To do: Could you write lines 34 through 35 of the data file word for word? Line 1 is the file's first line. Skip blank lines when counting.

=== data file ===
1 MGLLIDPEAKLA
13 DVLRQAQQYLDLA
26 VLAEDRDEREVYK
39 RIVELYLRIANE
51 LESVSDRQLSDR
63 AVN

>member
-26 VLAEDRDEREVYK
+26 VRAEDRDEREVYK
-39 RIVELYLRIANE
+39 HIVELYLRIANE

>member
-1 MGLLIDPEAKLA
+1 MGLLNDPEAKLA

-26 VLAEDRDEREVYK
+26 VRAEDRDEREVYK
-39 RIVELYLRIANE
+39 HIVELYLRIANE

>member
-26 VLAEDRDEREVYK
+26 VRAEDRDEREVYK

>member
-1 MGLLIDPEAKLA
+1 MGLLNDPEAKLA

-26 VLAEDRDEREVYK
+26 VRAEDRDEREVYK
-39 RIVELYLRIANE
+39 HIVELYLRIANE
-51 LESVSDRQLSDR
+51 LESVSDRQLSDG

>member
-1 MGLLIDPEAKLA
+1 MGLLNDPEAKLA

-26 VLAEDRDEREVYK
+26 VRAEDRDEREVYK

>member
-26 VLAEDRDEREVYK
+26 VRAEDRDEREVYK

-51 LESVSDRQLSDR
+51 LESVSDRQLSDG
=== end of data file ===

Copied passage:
-26 VLAEDRDEREVYK
+26 VRAEDRDEREVYK